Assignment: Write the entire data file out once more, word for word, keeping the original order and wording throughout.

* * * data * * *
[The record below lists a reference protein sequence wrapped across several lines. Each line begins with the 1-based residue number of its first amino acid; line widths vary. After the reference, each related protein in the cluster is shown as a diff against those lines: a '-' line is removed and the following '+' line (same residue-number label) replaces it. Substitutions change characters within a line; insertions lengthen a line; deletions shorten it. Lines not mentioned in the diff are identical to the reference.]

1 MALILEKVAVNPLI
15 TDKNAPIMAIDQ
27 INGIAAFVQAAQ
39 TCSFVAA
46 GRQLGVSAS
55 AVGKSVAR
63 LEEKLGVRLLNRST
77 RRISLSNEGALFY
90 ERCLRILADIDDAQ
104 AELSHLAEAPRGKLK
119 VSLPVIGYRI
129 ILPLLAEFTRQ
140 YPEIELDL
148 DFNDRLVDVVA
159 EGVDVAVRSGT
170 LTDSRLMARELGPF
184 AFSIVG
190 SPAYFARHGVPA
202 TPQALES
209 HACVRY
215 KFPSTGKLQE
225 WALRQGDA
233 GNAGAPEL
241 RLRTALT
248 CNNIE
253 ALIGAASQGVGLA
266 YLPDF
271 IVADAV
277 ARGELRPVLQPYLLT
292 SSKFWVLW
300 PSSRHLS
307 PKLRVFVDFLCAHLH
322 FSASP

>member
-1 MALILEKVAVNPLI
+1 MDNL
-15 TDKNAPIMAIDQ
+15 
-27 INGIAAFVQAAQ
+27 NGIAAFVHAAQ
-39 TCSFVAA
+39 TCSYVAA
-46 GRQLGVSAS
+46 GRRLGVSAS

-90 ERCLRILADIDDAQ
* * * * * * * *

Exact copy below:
[The record below lists a reference protein sequence wrapped across several lines. Each line begins with the 1-based residue number of its first amino acid; line widths vary. After the reference, each related protein in the cluster is shown as a diff against those lines: a '-' line is removed and the following '+' line (same residue-number label) replaces it. Substitutions change characters within a line; insertions lengthen a line; deletions shorten it. Lines not mentioned in the diff are identical to the reference.]

1 MALILEKVAVNPLI
15 TDKNAPIMAIDQ
27 INGIAAFVQAAQ
39 TCSFVAA
46 GRQLGVSAS
55 AVGKSVAR
63 LEEKLGVRLLNRST
77 RRISLSNEGALFY
90 ERCLRILADIDDAQ
104 AELSHLAEAPRGKLK
119 VSLPVIGYRI
129 ILPLLAEFTRQ
140 YPEIELDL
148 DFNDRLVDVVA
159 EGVDVAVRSGT
170 LTDSRLMARELGPF
184 AFSIVG
190 SPAYFARHGVPA
202 TPQALES
209 HACVRY
215 KFPSTGKLQE
225 WALRQGDA
233 GNAGAPEL
241 RLRTALT
248 CNNIE
253 ALIGAASQGVGLA
266 YLPDF
271 IVADAV
277 ARGELRPVLQPYLLT
292 SSKFWVLW
300 PSSRHLS
307 PKLRVFVDFLCAHLH
322 FSASP

>member
-1 MALILEKVAVNPLI
+1 MDNL
-15 TDKNAPIMAIDQ
+15 
-27 INGIAAFVQAAQ
+27 NGIAAFVHAAQ
-39 TCSFVAA
+39 TCSYVAA
-46 GRQLGVSAS
+46 GRRLGVSAS

-90 ERCLRILADIDDAQ